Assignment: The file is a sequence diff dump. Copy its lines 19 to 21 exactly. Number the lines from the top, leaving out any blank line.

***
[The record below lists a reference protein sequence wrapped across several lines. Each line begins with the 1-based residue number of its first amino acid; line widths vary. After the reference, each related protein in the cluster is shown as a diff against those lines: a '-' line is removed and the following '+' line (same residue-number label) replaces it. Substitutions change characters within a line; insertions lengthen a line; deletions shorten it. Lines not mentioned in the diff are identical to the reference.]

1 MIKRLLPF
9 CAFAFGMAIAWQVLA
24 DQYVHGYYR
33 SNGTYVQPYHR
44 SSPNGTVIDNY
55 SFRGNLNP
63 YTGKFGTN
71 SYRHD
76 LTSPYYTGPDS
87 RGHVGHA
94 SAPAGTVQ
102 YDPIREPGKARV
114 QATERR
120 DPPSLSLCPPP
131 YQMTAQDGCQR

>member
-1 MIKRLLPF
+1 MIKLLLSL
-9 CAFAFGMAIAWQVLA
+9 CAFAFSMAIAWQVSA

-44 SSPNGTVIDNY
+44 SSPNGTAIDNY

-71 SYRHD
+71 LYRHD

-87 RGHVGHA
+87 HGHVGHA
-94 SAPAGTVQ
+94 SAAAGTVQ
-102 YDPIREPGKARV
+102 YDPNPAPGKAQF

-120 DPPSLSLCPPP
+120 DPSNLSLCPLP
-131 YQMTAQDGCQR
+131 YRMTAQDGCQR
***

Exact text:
+1 MIKLLLSL
-9 CAFAFGMAIAWQVLA
+9 CAFAFSMAIAWQVSA